Winter photography is not for the mild at heart—and no, I am not talking about cold hands and cold feet. There’s a lot to consider when taking a winter shot. One such issue is that your camera—and the rest of your kit can easily get damaged, or you may not get the desired beautiful picture you had in your mind.
Snow is white, but cameras do not recognize colors; so, if your shot isn’t rightly set, snow can become grey, and you will lose the beauty your hard work deserves. David Koonar walked into our studios wearing a winter jacket—and no, it was not wintering yet. We could not resist the urge to ask him a few questions about winter photography.
David, a seasoned Canadian photographer—and one who is no stranger to the biting storms of the snow, had so much knowledge to impart.
So David, how many winter shots have you taken in your career?
It’s innumerable. Canada is one of the coldest places on earth, so winter shot becomes a walk in the park for any ambitious photographer after two years. I have been in this business for decades (laughs).
Is winter photography easier than, say, wedding photography?
Unless the wedding is done under the snow’s full blight, then yes, winter photography is more complicated. There is so much to consider.
Some years back, my friend took a model to a mountain top. It was in the middle of a mild snowstorm. She almost froze to death (smiles). I exaggerated; however, he was hit with a lawsuit a few days later.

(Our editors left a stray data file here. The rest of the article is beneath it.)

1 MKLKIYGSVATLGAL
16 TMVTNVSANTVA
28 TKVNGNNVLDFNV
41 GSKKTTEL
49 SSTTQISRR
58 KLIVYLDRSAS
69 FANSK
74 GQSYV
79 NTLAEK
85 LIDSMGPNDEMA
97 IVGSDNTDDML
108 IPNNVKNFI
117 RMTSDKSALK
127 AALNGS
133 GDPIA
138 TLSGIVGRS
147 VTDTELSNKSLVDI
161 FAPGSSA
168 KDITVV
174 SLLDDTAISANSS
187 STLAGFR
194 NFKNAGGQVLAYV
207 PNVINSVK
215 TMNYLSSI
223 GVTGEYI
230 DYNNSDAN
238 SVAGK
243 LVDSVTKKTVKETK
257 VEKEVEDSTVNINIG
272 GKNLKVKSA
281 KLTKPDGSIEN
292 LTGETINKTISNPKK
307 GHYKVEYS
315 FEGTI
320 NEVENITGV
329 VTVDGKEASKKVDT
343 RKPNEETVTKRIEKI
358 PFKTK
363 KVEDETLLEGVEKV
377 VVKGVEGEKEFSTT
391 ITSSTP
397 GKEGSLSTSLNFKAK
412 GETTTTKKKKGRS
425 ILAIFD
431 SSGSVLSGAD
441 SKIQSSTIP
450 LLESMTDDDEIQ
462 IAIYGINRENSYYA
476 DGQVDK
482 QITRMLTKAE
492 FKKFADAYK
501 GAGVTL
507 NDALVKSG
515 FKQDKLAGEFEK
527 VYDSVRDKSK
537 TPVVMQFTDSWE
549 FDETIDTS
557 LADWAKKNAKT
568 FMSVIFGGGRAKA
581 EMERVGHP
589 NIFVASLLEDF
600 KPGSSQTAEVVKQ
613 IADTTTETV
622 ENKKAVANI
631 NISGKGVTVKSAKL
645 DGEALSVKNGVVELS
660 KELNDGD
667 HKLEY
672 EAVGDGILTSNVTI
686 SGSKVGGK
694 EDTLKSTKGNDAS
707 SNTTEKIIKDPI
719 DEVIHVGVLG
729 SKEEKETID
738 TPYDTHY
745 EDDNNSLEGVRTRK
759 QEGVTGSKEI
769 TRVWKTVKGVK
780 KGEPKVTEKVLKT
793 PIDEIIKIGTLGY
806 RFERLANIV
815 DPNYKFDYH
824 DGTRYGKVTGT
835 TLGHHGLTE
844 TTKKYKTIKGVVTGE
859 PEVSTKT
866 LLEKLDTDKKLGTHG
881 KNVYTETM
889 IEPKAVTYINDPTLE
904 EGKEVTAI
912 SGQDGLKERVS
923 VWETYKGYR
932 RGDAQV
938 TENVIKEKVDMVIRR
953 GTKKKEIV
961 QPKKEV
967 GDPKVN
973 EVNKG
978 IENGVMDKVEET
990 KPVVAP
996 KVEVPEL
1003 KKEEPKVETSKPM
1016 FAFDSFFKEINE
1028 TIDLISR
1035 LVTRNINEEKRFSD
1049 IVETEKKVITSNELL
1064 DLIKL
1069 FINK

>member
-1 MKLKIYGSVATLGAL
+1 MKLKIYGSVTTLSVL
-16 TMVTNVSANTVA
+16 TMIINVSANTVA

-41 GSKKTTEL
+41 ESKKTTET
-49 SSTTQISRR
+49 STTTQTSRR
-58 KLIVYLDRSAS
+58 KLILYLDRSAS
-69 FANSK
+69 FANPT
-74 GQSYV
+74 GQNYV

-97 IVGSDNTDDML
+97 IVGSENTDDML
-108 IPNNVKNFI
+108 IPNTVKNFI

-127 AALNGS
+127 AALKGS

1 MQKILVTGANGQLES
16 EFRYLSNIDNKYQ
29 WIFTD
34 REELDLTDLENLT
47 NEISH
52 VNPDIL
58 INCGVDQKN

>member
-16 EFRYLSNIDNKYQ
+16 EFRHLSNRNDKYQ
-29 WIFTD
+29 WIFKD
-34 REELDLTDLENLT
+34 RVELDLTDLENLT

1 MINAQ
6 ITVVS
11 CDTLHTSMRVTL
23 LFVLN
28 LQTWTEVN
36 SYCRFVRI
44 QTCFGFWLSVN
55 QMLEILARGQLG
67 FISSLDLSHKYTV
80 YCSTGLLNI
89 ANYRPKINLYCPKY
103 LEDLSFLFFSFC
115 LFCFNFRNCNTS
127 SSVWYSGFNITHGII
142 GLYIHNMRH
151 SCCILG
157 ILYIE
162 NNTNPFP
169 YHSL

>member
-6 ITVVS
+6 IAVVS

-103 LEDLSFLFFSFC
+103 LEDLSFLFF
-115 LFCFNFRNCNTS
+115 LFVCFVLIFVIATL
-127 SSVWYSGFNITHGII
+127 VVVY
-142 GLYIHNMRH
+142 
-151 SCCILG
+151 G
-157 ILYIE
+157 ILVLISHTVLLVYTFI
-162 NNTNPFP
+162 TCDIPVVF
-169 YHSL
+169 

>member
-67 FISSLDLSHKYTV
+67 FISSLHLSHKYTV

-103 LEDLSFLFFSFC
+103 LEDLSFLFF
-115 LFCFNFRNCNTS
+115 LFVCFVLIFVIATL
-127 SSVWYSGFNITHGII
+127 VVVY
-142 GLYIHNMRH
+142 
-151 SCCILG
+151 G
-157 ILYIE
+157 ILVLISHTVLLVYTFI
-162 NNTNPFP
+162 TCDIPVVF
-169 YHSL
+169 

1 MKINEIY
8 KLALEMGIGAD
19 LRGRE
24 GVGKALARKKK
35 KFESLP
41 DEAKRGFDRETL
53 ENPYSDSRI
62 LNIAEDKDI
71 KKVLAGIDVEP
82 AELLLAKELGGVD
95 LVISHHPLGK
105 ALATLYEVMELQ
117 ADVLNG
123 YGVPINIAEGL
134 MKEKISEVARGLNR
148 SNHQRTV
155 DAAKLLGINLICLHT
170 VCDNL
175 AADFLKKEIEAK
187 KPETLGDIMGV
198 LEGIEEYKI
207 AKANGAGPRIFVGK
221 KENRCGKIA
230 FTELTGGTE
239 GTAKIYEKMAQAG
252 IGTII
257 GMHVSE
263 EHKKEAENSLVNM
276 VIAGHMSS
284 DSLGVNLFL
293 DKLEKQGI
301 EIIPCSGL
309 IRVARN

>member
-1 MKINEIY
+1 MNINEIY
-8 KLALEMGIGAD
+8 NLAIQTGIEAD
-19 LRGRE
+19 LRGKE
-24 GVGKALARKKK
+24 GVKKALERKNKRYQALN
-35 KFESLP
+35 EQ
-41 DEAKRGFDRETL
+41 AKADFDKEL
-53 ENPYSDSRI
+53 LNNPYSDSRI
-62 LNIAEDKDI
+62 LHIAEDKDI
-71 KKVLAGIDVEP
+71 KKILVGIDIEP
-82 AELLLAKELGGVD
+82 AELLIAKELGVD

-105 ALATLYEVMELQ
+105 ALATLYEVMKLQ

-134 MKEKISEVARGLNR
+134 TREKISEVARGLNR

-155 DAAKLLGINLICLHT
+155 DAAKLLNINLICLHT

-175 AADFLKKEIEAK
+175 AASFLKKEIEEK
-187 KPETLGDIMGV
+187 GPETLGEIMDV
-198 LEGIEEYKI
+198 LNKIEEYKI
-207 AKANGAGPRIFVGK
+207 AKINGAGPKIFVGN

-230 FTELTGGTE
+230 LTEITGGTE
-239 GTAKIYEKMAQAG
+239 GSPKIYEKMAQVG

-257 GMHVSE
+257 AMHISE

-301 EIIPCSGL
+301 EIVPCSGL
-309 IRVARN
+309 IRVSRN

Do you love winter photography—compared to other forms of photography?
Honestly, yes, I do. Everyone knows that an unchallenging shoot is uninspiring to me. I love the challenges that come from taking beautiful moments in the snow.
Can you give us some tips for taking the best winter photography shots?
1. Increase your exposure compensation to +0.3 or +0.7. Why? Your camera lens does not recognize color—only your brain does, so you have to let it know that you are shooting a bright image.
2. Buy photo-friendly gloves, and not just any type of gloves. Photo friendly gloves keep your hands and fingers warm while ensuring that you can still use all dial buttons seamlessly.
3. Adjust deficiencies in your model’s face in Adobe Lightroom or Photoshop. Defects include red cheeks and a red nose. While red cheeks are beautiful—except when they are too much, red nose is horrible.
4. In all my years as a photographer, I have come to accept that sunset and sunrise in winter are usually dramatic. Capture moments like these, and you will have breathtaking winter pictures.
5. Invest in a snow cover: If you are going out a lot, invest in a snow cover. While the $10 will work, it might not be sufficient. A $30 – $100 snow cover might sound pricey but consider the money you will spend if your gear gets damaged.
6. Don’t heat your camera when it gets wet. Use a towel instead and patiently wait for the towel to absorb the water.
7. Keep yourself warm at all times. Also, keep your batteries warm. You can always keep the extras in your pocket, close to your body heat.
Thank you for honoring our invitation David. Can you give a parting word to newbie photographers?
Practice! Practice!! Practice!!! Never stop practicing. Everyone gets better when they spend time honing their crafts.